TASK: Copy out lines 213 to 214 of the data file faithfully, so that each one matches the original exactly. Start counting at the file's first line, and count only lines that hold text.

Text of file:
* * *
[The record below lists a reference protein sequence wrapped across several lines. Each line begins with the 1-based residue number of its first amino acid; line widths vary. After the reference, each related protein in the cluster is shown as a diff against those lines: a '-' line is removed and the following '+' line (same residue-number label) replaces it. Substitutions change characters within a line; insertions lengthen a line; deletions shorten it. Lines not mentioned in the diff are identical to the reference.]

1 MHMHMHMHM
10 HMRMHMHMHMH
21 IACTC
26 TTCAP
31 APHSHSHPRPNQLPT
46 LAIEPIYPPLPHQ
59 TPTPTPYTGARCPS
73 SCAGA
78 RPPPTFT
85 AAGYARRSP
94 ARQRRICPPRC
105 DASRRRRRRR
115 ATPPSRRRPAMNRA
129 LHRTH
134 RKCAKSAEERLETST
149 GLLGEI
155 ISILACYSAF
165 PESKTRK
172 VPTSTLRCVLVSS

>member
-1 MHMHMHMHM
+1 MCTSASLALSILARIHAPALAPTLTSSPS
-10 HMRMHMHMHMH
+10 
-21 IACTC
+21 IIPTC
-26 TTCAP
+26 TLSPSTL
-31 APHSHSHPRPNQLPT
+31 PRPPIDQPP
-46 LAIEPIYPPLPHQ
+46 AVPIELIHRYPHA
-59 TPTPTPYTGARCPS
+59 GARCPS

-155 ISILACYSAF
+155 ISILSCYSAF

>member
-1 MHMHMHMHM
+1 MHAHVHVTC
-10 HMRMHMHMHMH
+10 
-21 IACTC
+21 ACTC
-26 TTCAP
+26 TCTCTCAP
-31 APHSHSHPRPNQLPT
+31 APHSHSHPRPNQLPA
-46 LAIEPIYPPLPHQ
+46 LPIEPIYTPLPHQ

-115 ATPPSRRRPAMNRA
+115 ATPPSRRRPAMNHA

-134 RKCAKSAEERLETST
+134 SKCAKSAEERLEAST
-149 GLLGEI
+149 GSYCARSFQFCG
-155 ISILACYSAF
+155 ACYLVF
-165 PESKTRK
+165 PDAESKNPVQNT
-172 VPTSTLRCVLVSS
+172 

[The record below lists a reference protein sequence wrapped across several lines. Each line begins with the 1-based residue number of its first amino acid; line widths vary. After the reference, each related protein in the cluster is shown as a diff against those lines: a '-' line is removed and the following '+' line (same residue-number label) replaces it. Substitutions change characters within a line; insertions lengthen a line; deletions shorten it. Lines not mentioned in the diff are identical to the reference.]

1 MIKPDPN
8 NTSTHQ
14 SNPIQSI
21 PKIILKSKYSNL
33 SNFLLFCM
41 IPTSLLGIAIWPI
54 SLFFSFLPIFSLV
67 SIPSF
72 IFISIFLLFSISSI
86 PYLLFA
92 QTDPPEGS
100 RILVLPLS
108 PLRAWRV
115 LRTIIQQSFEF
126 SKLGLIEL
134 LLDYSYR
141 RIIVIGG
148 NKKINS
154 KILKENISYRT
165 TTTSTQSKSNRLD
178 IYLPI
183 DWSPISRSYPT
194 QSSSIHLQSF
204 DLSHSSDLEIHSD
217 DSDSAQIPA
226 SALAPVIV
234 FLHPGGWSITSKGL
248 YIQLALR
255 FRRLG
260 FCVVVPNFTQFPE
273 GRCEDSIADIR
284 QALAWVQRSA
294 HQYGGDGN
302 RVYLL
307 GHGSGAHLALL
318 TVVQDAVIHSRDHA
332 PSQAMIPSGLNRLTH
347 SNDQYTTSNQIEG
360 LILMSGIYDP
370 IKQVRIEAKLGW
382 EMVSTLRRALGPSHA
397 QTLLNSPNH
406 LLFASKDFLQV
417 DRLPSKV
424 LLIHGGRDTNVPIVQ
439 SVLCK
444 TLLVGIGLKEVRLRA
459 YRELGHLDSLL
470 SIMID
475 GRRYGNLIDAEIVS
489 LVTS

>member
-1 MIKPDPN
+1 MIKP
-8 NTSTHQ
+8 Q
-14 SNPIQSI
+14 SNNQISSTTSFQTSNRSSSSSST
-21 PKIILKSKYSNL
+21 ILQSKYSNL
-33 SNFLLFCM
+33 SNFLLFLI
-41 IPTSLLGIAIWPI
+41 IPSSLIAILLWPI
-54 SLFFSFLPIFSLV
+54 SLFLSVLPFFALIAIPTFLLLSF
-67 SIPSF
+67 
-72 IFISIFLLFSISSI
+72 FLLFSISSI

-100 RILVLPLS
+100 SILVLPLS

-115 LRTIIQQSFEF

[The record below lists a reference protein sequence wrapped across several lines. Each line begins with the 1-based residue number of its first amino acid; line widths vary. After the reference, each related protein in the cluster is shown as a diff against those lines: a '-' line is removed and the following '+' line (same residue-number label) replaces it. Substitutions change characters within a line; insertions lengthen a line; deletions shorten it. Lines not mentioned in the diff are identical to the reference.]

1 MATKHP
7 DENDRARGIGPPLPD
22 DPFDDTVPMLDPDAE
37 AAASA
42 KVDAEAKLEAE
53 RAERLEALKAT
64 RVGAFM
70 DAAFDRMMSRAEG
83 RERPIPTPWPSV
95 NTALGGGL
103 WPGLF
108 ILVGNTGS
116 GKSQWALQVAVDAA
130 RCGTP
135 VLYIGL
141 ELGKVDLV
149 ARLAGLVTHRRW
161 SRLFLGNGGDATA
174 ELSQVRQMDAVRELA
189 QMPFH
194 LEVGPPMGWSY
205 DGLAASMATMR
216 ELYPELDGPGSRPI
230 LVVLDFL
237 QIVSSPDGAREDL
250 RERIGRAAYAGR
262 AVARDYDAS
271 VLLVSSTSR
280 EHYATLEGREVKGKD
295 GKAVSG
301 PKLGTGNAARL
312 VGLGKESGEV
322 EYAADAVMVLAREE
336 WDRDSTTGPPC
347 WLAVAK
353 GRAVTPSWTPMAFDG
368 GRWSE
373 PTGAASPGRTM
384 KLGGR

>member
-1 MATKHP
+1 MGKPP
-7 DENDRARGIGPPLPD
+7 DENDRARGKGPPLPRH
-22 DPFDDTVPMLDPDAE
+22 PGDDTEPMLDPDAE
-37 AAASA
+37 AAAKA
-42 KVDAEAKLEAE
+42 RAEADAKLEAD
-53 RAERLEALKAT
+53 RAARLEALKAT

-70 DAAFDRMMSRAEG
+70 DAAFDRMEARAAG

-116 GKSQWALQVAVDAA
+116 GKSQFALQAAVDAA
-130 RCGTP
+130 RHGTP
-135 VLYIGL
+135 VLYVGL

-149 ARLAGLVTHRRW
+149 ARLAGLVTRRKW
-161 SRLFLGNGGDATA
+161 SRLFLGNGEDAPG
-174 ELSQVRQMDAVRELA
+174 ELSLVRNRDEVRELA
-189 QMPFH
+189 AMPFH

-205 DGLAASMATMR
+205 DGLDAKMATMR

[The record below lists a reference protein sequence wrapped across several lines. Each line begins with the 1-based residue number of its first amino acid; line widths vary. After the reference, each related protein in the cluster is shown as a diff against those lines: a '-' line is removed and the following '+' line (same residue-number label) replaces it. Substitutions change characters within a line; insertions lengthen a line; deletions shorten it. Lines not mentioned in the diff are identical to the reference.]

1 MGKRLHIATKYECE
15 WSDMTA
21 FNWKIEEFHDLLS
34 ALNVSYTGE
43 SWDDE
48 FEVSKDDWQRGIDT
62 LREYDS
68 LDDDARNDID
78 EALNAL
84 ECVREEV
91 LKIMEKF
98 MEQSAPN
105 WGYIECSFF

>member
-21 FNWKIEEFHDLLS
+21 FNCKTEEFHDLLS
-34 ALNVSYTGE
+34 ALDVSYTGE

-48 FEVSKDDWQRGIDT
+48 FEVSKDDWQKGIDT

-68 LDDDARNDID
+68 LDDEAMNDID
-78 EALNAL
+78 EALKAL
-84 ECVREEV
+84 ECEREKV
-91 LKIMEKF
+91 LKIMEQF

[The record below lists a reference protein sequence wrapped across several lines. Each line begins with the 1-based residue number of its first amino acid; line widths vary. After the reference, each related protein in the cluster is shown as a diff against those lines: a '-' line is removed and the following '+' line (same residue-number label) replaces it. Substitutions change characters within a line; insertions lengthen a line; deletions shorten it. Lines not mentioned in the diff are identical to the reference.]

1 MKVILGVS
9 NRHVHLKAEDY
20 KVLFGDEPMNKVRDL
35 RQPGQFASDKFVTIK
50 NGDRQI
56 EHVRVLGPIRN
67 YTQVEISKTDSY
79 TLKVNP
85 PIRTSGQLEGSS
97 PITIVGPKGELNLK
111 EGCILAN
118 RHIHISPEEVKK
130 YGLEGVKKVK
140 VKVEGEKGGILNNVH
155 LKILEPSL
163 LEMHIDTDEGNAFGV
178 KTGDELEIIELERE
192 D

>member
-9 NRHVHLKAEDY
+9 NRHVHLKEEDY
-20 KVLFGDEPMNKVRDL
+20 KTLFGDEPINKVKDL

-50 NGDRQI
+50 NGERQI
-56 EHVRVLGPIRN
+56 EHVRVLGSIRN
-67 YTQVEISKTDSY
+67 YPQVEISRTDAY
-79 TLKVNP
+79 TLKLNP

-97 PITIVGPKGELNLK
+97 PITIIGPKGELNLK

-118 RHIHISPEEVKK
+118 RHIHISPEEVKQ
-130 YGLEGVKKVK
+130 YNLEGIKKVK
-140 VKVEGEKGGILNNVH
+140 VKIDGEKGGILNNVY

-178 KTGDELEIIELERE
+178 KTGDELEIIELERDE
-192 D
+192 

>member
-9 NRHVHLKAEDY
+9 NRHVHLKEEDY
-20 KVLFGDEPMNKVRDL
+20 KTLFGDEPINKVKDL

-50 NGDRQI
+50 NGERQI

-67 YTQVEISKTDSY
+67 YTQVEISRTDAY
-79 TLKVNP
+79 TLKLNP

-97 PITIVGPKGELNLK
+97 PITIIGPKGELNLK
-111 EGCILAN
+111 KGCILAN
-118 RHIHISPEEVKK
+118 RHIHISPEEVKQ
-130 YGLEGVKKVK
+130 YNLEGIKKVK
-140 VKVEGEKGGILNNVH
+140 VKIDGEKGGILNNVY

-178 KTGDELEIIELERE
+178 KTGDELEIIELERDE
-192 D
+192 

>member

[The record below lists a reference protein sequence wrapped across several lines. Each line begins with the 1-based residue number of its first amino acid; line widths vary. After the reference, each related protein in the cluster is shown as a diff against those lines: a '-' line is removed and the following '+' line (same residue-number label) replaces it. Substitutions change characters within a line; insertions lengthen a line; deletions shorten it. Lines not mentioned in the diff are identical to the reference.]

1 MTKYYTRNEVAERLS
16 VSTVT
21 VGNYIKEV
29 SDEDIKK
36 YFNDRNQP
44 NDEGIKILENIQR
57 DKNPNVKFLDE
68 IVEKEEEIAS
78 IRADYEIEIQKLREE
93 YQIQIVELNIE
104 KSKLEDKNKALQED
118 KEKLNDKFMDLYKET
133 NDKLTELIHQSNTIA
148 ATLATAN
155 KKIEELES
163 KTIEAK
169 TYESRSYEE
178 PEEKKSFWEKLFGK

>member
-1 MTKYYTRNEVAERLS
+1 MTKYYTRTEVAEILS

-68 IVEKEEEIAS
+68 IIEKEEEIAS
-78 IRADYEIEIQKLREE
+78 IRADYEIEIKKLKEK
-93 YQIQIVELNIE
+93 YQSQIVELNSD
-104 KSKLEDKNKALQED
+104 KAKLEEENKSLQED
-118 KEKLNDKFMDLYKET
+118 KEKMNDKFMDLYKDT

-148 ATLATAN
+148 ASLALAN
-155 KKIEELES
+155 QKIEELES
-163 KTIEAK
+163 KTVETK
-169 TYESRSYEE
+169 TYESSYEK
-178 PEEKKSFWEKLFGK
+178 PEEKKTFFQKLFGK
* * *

43 SWDDE
48 FEVSKDDWQRGIDT